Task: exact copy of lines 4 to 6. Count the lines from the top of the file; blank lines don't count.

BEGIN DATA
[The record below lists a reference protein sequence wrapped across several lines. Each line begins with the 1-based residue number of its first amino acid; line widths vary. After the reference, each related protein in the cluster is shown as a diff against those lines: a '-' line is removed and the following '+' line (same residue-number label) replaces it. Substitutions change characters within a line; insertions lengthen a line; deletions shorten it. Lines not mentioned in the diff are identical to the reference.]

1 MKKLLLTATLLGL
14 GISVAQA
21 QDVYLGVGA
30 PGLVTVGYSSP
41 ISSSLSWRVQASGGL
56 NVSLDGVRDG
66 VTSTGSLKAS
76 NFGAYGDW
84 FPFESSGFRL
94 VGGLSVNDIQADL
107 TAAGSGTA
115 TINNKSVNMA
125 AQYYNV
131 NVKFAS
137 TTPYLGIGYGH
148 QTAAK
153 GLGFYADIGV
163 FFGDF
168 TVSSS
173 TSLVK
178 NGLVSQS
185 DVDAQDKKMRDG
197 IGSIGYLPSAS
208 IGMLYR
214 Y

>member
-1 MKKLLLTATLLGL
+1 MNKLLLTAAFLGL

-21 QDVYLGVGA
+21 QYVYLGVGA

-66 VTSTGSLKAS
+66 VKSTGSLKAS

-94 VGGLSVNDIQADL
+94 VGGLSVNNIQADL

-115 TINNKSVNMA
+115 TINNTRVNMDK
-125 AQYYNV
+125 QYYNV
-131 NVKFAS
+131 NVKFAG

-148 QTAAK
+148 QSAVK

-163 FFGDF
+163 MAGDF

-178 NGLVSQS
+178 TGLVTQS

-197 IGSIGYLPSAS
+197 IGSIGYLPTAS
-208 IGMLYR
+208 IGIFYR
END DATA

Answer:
21 QDVYLGVGA
30 PGLVTVGYSSP
41 ISSSLSWRVQASGGL